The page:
Retro Review examines episodes of short-lived, forgotten, or obscure television shows. Each column includes both a short summary and a review.
Peck’s Bad Girl – “Lips That Touch Lipstick”
Aired May 19th, 1959 on CBS
Written by Sol Saks
Directed by David Greene
This short-lived sitcom ran for 14 episodes on CBS between May and August 1959. Wendell Corey and Marsha Hunt star as Steve and Jennifer Peck. Patty McCormack plays their 12-year-old daughter Torey, the “bad girl” the show is named after. Ray Ferrell rounds out the main cast as Torey’s little brother Roger. Each episode opens and closes with Torey breaking the fourth wall to speak directly to the audience about her life.
Wendell Corey as Steve Peck
Marsha Hunt as Jennifer Peck
Jenny Maxwell as Louise Hoskins
and Ray Ferrell as Roger Peck
Bart Bradley as Alfred
and Juney Ellis as Mrs. Wilkins
And Also Starring
Patty McCormack as Torey Peck
Torey wants to wear lipstick to a party but her father doesn’t want her to. Despite worrying she spends too much time playing baseball and hasn’t outgrown her tomboy stage, Steve isn’t ready for his little girl to wear lipstick or think about boys. But if half the other girls at the party are wearing lipstick, he says Torey can, too.
When her friend Louise refuses to wear lipstick because she’s too nervous, Torey tries to change her mind. The two talk about boys and practice walking the way women do in the movies.
Mr. Peck meets Alfred, the boy taking Torey to the party. He’s short for his age, so he insists any girl he goes out with wear lipstick.
Later, Louise calls. Her mother won’t let her see Torey anymore. When he learns Torey was showing Louise how to get boys to like her, Steve isn’t happy. Boys, lipstick, and now Torey is corrupting Louise. Torey says father doesn’t understand and he agrees. She’s growing up too fast and he doesn’t get to spend enough time with her.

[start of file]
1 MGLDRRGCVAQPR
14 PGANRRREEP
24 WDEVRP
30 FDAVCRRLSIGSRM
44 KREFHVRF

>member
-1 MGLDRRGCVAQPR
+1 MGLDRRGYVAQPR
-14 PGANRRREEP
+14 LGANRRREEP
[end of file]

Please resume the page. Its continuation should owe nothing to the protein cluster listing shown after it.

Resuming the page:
That night, Torey comes downstairs wearing the dress her father preferred and no lipstick. She also isn’t going to the party with Alfred. Torey apologizes for being too busy for her parents and promises to make more time for them.
At the party, Steve rescues Torey from listening to Mrs. Wilkins, a chatterbox. She thought her parents would want her to stay around the other grown ups but they tell her to go play with the other kids and have a good time.
I’ve watched this episode twice, once when I first purchased it on DVD six or seven years ago and again while preparing this column. The word that best describes it is harmless. Peck’s Bad Girl aired on network television in 1959 so of course there’s nothing bad about Torey Peck. She’s precocious and a bit of a tomboy but otherwise wholesome.
I’m sure fathers in 1959 did (and fathers in 2019 still do) worry about their 12-year-old daughters wanting to wear lipstick. In that respect, “Lips That Touch Lipstick” is a timeless story of a father learning to let go of his little girl and allow her to start growing up.
I have a hard time watching sitcoms from the 1950s because they’re so rarely funny. None of the humor in this episode–like Steve worrying Torey is still a tomboy one minute and panicking about her wanting to wear lipstick the next or Torey teaching Louise how to walk to attract a boy’s attention–is funny. Not to me, at least.
Actually, there is one funny moment when Steve has to physically spoon food into Roger’s mouth because Roger is too focused on watching television to feed himself.
The scene in which Steve meets Alfred is supposed to be funny but it’s not. Alfred insisting that Torey wear lipstick because he can’t be short and date a girl who won’t wear lipstick is played for laughs. But unlike Torey, Alfred doesn’t come across as mature for his age. He just seems creepy.
Wendell Corey does a good job portraying Steve Peck as a worried but loving father. Marsha Hunt has less to do, although near the end of the episode Jennifer, too, has trouble with their daughter growing up. Ray Ferrell’s Roger is a suitably annoying little brother.
Patty McCormack outshines the rest of the cast as Torey, whether she’s talking directly to the audience about how her family doesn’t understand her or looking back at her father while walking upstairs after realizing how much he loves her.
It’s never wise to judge a TV show after watching just one episode (even if, like Peck’s Bad Girl, there are only 14 episodes) but I suspect all of the episodes are like this one. Harmless with mild humor that hasn’t aged well.
Where to Watch
Alpha Video released “Lips That Touch Lipstick” on DVD in December 2013. For the record, The UCLA Film & Television Archive has another episode (“Slumber Party”) in its collection.
Do you remember watching Peck’s Bad Girl on CBS back in 1959? Hit the comments with your thoughts about the show or this episode.